Since we are going to be spending time discussing how to handle your child's special needs village I have decided to create a list of personnel that are essential to a well functioning machine. I have found that at any given time I have had at least half of this list (at times in life almost the entire list in fact) working in concert making certain that the boys functioned to the best of their ability. By the way the list is as valid today, for my young-men, as when they were in pre-school : YOUPsychiatrist...more
My mom loves me. Even when I kick and scream, refuse to eat, or try to hurt myself when I’m mad. One time right before bed I slapped her right across her face. She didn’t get mad or yell though. She told me “no” and put my hands by my side. She still snuggled with me and read my books to me....more
Brandon is three. He has been in a crib up until about a month after his third brithday. This is fairly old to still be in a crib. He's had the ability to climb out of his crib for more than two years before we made the switch. He loved his crib, and bedtime was easy peasy for me, so we went with it! He climbed out a couple times, but that was a very rare occurance. As active, strong, and athletic as he is, he stayed in the crib....more
I’ve seen a lot of chatter recently about cell phones, and the call to action for parents to get off their phones, as quality time with their kids is a blur around them. It’s funny, there are so many things that being a special needs parent changes. When asked to think of something of the top of my head, I always pause. Maybe it’s just because there are so many, it’s hard to know where to start. How about this. Just name something you do with your kid, and I’ll tell you how it’s different for me…how it requires accommodations, extra planning, or all-together av...more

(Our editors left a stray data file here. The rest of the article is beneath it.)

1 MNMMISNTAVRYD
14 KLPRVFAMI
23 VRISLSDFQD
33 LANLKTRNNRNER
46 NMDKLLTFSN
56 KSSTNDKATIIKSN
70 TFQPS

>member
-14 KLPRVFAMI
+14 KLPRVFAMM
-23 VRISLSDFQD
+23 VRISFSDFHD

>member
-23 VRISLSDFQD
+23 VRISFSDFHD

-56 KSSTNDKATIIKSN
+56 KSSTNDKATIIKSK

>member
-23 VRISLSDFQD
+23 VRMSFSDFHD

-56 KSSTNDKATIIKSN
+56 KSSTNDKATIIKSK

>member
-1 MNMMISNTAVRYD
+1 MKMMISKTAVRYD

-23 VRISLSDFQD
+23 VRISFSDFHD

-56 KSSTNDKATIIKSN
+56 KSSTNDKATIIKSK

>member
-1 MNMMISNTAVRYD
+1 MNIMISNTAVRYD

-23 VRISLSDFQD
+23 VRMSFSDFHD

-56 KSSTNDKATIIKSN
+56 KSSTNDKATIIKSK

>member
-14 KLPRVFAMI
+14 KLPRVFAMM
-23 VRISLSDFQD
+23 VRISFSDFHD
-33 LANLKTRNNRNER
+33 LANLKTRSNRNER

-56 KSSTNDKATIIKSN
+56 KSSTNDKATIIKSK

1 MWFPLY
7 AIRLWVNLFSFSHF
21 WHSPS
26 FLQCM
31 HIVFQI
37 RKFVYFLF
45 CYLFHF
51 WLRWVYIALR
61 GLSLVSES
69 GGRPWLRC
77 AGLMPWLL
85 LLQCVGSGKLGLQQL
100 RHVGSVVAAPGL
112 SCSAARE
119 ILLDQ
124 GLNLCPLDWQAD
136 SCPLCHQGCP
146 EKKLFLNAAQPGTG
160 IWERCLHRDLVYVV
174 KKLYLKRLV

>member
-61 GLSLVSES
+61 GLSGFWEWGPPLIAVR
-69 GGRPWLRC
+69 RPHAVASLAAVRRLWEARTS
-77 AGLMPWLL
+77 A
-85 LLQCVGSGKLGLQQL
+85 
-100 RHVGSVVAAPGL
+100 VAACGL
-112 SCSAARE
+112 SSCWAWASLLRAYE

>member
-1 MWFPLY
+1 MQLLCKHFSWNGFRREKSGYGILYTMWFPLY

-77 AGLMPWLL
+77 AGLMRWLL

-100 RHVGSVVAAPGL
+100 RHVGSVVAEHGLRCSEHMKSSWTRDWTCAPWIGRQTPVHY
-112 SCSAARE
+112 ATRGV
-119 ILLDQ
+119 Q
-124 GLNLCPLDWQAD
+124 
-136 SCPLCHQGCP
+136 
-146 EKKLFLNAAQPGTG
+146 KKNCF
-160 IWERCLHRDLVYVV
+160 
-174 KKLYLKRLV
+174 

There are tons of blog posts out there for autism like… "Things Not to Say to an Autism Parent," or "10 Things You Didn’t Know About Autism," or "10 Things You Should Know About Autism." This post is about the brand new Autism Mom (or Dad!) who just got her world rocked. There are a million things to know. I have narrowed it down to 5 Things Every New Autism Mom Should Know. Now, that’s a new one! Having a child diagnosed with autism is overwhelming to say the least. Here are a few things to get the new Au...more
I sit at the kitchen table. Peeling and slicing apples for pie. Liamis in the other room, happily playing games on the computer.He's quiet. He's happy. I'm enjoying the "down" time. I gaze out the window at the freshly falling snow. I admire the beauty...more
Dear Good Samaritan, let me start by introducing myself: My name is Courtney. My husband and I have an 8-year-old son with autism and then some. Our little boy struggles with more labels than a clearance item, I have many chronic illnesses and my husband has more metal in his body than bones. ...more
Wobbly Wednesday is here. Nystagmus is a bounce of the eyes. This is a side effect but is not exclusive to albinism. It has been described similar to having ADD because the frequent bounce makes it harder to focus. There are ways to combat nystagmus to increase focus....more
I do. I despise functioning labels. I don't care for labels at all, but as autism parents, we all know these labels get our kiddos the help that they need. The functioning labels are the worst though. They are designed to show where our children are on the spectrum, yet they are actually limiting our kids. ...more
And here I sit… again. I've been thinking about a post on the reality of Autistic Spectrum Disorder (ASD) parental isolation for years, but have been afraid to publish.
And here I sit… desperately needing to talk to someone with no one at all to call. How could I possibly explain my child's latest antics to a parent of neuro-typical children. Heck, some parents of ASD kids can't understand my kid's behaviors, and they are up to their eyeballs in their own kids' stuff. My burdens will not help them.